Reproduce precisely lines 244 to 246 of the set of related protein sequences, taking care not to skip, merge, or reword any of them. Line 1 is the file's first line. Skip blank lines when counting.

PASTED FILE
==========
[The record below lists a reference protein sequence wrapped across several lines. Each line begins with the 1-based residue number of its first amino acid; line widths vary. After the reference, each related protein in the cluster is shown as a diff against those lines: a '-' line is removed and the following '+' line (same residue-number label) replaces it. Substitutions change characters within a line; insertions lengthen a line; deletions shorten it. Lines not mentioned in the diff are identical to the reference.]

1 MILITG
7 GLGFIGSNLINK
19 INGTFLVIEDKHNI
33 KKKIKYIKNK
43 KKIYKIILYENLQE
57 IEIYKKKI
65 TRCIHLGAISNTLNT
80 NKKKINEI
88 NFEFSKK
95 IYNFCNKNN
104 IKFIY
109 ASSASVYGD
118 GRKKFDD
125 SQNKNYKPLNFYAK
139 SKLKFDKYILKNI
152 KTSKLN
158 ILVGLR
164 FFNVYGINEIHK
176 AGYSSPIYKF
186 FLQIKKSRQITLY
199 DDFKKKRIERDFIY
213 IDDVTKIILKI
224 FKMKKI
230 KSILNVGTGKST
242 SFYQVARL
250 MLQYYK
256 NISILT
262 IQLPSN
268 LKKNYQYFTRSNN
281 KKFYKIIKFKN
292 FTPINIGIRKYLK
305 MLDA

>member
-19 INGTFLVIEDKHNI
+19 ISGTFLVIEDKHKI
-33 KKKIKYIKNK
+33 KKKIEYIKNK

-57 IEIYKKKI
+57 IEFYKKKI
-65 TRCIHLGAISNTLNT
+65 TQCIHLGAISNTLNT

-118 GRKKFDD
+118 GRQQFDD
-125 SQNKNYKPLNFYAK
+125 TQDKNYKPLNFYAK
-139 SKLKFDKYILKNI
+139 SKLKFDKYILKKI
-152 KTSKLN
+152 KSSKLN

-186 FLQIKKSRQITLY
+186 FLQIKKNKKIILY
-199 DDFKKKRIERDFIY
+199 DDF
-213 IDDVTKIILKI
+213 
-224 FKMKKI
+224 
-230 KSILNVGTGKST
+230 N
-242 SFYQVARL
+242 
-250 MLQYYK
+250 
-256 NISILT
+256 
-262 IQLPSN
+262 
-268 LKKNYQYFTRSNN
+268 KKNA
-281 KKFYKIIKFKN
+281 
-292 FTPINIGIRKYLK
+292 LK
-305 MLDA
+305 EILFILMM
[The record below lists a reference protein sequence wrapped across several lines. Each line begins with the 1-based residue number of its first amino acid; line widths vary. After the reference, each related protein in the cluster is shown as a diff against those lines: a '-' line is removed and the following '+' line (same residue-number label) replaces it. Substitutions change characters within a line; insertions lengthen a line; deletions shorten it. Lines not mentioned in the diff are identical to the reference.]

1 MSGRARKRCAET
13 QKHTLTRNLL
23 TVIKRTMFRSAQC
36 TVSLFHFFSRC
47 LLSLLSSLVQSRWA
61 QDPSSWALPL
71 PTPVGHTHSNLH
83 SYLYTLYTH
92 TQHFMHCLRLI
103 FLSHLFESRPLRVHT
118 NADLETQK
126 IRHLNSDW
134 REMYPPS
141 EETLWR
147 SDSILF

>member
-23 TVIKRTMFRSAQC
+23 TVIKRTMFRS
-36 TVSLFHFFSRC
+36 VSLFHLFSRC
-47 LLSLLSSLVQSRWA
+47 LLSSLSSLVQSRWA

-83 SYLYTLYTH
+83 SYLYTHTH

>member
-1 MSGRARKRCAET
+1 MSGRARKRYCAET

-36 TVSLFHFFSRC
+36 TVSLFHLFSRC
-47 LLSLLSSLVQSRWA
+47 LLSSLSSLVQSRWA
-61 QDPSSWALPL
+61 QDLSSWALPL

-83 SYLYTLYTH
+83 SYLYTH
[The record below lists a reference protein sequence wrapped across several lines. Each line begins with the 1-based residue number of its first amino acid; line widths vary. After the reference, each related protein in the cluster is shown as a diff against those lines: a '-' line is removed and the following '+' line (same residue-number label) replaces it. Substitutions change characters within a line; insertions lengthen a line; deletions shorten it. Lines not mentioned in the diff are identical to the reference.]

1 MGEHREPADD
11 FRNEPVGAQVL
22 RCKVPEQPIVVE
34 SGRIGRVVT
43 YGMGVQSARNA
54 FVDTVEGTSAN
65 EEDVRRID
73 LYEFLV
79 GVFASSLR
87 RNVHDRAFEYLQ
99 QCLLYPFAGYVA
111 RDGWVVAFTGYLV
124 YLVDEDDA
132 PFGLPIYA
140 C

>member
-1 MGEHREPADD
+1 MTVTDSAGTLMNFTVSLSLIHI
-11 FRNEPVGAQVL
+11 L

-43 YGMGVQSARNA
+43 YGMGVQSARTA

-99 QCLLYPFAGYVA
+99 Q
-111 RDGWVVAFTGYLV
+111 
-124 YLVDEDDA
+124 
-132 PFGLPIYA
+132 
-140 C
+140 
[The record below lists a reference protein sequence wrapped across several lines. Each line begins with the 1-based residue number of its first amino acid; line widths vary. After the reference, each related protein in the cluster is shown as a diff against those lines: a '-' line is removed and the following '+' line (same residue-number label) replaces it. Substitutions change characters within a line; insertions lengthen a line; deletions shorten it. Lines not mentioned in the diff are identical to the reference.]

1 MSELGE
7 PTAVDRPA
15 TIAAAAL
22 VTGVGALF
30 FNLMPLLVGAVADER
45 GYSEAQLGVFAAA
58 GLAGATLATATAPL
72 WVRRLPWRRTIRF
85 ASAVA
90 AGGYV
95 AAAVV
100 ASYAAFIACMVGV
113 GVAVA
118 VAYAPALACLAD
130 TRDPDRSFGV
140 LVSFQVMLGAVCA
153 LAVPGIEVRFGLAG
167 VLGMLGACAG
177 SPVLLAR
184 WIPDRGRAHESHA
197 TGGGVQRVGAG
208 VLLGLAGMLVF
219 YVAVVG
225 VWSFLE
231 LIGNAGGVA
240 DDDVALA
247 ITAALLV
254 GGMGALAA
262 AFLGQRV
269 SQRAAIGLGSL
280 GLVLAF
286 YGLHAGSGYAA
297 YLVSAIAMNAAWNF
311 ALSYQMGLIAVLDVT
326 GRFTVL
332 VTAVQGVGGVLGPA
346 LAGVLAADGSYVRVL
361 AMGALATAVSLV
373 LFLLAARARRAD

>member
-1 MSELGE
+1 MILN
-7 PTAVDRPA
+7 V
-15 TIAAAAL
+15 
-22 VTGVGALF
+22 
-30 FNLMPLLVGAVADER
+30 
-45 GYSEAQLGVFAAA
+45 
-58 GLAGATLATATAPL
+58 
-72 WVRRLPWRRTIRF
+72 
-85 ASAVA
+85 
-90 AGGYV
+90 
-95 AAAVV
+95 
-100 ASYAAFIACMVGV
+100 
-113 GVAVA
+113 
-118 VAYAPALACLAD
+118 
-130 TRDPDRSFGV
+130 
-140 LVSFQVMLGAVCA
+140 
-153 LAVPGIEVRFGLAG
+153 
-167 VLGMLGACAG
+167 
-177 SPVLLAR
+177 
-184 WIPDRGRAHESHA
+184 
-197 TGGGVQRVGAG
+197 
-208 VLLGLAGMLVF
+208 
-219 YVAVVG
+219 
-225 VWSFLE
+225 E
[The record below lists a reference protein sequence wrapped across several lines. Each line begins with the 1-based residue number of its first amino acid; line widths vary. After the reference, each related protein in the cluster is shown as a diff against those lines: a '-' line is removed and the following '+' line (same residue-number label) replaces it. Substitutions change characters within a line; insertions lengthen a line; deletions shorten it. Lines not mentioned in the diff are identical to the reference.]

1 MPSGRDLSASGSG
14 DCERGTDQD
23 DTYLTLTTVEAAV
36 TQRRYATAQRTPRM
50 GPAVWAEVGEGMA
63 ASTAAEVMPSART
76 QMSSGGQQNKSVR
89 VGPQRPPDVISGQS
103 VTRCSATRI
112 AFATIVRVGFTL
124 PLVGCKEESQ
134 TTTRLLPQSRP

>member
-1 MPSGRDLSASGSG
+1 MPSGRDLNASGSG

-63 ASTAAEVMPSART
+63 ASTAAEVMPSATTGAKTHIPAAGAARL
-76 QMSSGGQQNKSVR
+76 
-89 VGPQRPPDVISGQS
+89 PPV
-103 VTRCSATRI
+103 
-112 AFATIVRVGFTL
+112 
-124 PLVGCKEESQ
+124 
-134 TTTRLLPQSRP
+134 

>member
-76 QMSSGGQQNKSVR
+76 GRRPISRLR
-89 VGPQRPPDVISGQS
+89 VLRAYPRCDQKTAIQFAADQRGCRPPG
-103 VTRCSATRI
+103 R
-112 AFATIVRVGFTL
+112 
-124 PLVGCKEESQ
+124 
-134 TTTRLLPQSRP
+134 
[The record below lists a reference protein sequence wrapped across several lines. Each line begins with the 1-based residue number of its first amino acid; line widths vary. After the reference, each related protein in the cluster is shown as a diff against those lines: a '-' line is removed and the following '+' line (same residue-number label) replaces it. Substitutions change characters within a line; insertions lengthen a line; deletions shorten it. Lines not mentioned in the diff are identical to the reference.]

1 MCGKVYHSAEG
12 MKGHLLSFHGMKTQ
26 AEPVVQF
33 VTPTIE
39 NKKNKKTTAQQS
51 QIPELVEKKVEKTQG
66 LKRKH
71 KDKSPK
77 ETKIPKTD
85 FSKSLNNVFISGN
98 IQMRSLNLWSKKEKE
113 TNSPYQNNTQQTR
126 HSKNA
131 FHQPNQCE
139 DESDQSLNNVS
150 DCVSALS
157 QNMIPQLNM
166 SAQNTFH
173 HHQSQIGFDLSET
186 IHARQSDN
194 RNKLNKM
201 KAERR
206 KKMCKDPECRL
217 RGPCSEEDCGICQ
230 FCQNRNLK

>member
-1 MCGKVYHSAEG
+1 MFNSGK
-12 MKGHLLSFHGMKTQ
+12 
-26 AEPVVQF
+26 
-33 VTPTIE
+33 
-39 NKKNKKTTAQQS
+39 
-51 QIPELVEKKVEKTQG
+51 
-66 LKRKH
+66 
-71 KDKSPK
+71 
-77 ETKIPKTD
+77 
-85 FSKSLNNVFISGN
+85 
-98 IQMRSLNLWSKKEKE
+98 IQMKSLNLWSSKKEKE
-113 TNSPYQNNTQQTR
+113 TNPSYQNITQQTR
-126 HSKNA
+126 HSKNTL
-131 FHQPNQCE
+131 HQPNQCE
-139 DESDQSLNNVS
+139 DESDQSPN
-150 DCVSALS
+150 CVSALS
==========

103 VTRCSATRI
112 AFATIVRVGFTL
124 PLVGCKEESQ